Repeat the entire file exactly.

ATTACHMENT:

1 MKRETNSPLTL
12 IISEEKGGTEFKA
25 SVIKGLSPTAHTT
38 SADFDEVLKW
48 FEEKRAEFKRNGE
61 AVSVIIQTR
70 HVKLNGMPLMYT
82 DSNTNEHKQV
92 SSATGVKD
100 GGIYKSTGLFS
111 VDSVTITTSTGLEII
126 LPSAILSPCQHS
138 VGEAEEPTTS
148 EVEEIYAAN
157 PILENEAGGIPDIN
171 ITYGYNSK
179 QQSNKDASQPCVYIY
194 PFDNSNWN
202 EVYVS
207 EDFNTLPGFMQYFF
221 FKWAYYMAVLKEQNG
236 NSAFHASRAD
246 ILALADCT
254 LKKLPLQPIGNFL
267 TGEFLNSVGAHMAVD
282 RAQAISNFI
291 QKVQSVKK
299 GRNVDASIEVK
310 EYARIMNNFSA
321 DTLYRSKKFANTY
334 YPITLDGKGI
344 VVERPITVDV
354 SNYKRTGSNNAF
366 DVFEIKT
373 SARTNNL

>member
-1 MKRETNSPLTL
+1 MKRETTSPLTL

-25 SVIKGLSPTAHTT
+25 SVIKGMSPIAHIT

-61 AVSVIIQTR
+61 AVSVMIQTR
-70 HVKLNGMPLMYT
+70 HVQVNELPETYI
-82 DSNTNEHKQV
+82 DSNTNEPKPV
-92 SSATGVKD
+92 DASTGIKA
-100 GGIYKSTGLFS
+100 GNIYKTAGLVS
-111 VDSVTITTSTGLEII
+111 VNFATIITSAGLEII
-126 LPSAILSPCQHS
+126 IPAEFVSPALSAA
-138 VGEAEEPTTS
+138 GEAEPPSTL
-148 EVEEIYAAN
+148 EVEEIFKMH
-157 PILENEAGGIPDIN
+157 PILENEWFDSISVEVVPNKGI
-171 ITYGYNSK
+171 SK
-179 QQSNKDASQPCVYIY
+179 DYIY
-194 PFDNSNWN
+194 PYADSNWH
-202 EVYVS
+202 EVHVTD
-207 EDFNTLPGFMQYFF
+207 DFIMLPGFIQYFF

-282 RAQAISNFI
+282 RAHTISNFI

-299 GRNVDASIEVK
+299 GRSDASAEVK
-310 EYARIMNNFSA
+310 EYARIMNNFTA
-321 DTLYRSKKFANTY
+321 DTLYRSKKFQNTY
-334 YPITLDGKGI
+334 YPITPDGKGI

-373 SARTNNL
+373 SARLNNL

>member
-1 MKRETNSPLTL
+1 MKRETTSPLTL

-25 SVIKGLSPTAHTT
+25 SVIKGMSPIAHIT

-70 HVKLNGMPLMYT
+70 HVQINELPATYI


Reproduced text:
1 MKRETNSPLTL
12 IISEEKGGTEFKA
25 SVIKGLSPTAHTT
38 SADFDEVLKW
48 FEEKRAEFKRNGE
61 AVSVIIQTR
70 HVKLNGMPLMYT
82 DSNTNEHKQV
92 SSATGVKD
100 GGIYKSTGLFS
111 VDSVTITTSTGLEII
126 LPSAILSPCQHS
138 VGEAEEPTTS
148 EVEEIYAAN
157 PILENEAGGIPDIN
171 ITYGYNSK
179 QQSNKDASQPCVYIY
194 PFDNSNWN
202 EVYVS
207 EDFNTLPGFMQYFF
221 FKWAYYMAVLKEQNG
236 NSAFHASRAD
246 ILALADCT
254 LKKLPLQPIGNFL
267 TGEFLNSVGAHMAVD
282 RAQAISNFI
291 QKVQSVKK
299 GRNVDASIEVK
310 EYARIMNNFSA
321 DTLYRSKKFANTY
334 YPITLDGKGI
344 VVERPITVDV
354 SNYKRTGSNNAF
366 DVFEIKT
373 SARTNNL

>member
-1 MKRETNSPLTL
+1 MKRETTSPLTL

-25 SVIKGLSPTAHTT
+25 SVIKGMSPIAHIT

-61 AVSVIIQTR
+61 AVSVMIQTR
-70 HVKLNGMPLMYT
+70 HVQVNELPETYI
-82 DSNTNEHKQV
+82 DSNTNEPKPV
-92 SSATGVKD
+92 DASTGIKA
-100 GGIYKSTGLFS
+100 GNIYKTAGLVS
-111 VDSVTITTSTGLEII
+111 VNFATIITSAGLEII
-126 LPSAILSPCQHS
+126 IPAEFVSPALSAA
-138 VGEAEEPTTS
+138 GEAEPPSTL
-148 EVEEIYAAN
+148 EVEEIFKMH
-157 PILENEAGGIPDIN
+157 PILENEWFDSISVEVVPNKGI
-171 ITYGYNSK
+171 SK
-179 QQSNKDASQPCVYIY
+179 DYIY
-194 PFDNSNWN
+194 PYADSNWH
-202 EVYVS
+202 EVHVTD
-207 EDFNTLPGFMQYFF
+207 DFIMLPGFIQYFF

-282 RAQAISNFI
+282 RAHTISNFI

-299 GRNVDASIEVK
+299 GRSDASAEVK
-310 EYARIMNNFSA
+310 EYARIMNNFTA
-321 DTLYRSKKFANTY
+321 DTLYRSKKFQNTY
-334 YPITLDGKGI
+334 YPITPDGKGI

-373 SARTNNL
+373 SARLNNL

>member
-1 MKRETNSPLTL
+1 MKRETTSPLTL

-25 SVIKGLSPTAHTT
+25 SVIKGMSPIAHIT

-70 HVKLNGMPLMYT
+70 HVQINELPATYI